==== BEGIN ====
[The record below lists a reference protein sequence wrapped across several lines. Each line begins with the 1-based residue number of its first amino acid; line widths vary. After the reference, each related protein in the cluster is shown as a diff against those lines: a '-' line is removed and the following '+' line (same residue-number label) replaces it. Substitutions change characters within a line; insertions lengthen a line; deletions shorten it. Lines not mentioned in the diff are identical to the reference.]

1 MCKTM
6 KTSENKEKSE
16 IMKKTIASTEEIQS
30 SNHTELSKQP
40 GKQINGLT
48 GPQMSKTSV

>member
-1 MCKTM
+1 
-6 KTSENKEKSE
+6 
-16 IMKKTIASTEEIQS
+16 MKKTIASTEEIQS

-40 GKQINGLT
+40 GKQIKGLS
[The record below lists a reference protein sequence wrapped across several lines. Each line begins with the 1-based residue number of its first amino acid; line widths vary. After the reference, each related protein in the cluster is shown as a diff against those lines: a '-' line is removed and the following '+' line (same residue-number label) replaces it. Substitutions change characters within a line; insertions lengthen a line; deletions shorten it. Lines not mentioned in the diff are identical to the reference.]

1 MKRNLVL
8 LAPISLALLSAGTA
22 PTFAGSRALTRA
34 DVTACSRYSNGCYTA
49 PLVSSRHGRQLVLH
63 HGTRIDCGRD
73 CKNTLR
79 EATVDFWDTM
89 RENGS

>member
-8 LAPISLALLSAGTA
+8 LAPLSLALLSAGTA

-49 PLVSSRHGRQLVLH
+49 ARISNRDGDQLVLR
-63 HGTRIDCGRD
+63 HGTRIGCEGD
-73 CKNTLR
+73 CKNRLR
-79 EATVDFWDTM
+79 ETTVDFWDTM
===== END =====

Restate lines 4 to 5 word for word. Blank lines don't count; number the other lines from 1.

16 IMKKTIASTEEIQS
30 SNHTELSKQP